The recent scoring session went down in Room 1055 of the Omni Hotel in downtown Dallas, roughly 500 miles east of the unforgiving Chihuahuan Desert where Simons shot the huge buck more than two months earlier. The luxury hotel connects via sky-bridge to the Dallas Convention Center, site of the Dallas Safari Club’s 2020 Convention and Sporting Expo held Jan. 7-10.
The B&C panel of scorers included Alan Cain of Pleasanton, David Brimager of San Antonio and Craig Bowen of Bertram. The men were in town for the DSC gathering, a significant fundraising event that draws tens of thousands of sportsmen under one roof in a massive celebration of hunting and conservation.
“A bed mattress in the Omni might seem like sort of an unorthodox place for three Boone and Crockett scorers to measure a big buck,” Simons said. “Everybody agreed it would be better to do it in a private setting rather than in a busy hallway or in an exhibitor’s booth with a bunch of people looking over their shoulders. It was probably a first for the Omni.”
B&C scores on antlers are tallied using a special tape or cable to record a series of circumference, length and spread measurements on the beams and tines. The measurements are rounded off to the nearest 1/8 inch.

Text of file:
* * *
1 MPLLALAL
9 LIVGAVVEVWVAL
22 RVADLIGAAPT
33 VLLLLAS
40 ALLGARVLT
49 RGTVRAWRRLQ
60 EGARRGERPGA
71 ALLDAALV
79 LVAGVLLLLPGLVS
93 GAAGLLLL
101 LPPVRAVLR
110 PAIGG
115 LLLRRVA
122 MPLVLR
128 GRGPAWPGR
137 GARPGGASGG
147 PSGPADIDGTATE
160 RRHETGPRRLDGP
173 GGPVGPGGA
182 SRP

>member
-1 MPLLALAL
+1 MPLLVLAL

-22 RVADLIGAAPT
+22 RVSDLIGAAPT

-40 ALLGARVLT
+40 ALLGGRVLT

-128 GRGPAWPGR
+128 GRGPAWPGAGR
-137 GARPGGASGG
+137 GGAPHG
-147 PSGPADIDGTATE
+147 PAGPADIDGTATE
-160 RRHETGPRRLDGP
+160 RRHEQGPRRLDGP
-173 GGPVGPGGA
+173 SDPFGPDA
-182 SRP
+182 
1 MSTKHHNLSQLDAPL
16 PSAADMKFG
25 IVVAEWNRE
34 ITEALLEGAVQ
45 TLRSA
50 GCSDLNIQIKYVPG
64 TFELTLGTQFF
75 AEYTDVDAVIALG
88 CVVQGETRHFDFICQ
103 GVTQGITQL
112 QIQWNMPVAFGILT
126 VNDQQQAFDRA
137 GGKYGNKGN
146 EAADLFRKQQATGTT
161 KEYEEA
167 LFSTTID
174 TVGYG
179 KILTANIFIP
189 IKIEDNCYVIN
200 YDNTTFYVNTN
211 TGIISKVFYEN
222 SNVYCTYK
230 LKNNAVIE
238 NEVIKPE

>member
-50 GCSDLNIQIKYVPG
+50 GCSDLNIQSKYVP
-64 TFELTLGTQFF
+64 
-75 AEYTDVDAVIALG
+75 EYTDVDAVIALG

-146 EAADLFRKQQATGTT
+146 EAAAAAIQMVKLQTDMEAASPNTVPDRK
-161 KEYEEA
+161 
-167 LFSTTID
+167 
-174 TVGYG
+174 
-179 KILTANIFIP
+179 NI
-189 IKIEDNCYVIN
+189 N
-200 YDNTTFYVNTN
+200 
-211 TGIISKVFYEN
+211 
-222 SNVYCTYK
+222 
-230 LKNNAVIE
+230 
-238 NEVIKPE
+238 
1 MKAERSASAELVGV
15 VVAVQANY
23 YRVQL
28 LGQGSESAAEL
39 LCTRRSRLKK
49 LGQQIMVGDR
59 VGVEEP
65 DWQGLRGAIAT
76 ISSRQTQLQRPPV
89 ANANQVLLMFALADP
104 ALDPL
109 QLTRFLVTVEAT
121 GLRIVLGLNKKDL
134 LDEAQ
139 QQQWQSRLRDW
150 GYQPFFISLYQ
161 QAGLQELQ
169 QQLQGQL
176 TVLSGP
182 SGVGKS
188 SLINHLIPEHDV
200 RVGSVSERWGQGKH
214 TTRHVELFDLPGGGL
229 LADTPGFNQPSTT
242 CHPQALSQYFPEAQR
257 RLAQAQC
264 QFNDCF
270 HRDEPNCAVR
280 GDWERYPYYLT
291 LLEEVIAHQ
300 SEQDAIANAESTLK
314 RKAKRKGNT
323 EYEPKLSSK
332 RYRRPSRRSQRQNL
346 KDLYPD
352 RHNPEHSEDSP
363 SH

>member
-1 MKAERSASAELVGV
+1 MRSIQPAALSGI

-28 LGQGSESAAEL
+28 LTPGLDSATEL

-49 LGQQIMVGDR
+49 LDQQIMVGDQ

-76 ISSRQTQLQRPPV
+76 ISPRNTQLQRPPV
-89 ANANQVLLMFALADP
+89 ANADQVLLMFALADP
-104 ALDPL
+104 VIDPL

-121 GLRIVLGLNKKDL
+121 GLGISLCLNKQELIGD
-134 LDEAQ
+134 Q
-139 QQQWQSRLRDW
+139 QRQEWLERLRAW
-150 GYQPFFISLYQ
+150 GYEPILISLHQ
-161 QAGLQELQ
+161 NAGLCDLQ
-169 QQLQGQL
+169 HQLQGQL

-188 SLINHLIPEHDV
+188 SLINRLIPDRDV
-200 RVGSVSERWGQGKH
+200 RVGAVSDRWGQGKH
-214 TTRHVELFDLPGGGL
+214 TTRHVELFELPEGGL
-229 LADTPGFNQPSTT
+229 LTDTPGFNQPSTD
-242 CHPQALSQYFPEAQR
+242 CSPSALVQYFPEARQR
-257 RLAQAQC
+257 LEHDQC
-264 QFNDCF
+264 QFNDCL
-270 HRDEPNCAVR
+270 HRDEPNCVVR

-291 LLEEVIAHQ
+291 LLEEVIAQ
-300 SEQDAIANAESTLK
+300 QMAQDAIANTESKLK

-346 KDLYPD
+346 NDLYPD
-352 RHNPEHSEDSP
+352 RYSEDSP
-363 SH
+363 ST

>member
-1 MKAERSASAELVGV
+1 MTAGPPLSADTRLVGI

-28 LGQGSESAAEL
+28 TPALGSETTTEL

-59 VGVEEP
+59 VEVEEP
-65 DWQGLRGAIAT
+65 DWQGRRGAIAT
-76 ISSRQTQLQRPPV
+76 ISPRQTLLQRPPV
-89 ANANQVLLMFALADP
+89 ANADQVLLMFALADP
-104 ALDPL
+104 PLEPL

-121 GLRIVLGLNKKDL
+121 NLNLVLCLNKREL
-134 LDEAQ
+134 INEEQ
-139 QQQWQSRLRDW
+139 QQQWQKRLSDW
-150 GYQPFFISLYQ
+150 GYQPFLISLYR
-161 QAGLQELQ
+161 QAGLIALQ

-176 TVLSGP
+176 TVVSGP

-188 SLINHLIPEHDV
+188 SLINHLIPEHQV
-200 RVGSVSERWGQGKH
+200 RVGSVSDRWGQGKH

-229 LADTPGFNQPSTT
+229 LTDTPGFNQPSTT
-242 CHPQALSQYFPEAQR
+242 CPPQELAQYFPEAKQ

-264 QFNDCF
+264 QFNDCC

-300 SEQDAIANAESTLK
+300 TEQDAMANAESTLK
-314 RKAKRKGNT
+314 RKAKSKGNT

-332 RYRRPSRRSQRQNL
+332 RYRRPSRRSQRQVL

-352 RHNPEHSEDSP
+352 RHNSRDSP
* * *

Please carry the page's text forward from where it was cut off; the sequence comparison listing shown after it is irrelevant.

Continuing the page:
Net scores on non-typical deer take into account deductions for a lack of typical symmetry between the two antlers. All B&C record book entries must be allowed to dry at room temperature for at least 60 days to allow for shrinkage. TBGA also follows the 60-day drying rule on top tier bucks.
The Simons buck, a 27 pointer, eclipses a 283 inch Reeves County whopper shot in 2003 by Damon Compton of Toyah as the TBGA state record non-typical desert mule deer. It’s the highest scoring free range mule deer reported statewide since Rick Meritt of Gilmer shot a 264 3/8 inch monster in Gaines County in 2014.
Simons, who stalked within 50 yards of the giant deer on the afternoon of Nov. 4, said is seems a little surreal knowing the state record is officially his.
“I’m still trying to reconcile in my mind the gravity of what it means,” he said. “I’m certainly thankful to have had an opportunity to hunting a property where such an extraordinary animal lived and very lucky that things came together that allowed me to take this animal.”
Interestingly, Simons also had the antlers evaluated by Trophy Scan, a new digital scoring technology recently launched by Plainsmen Outdoors in Pearsall.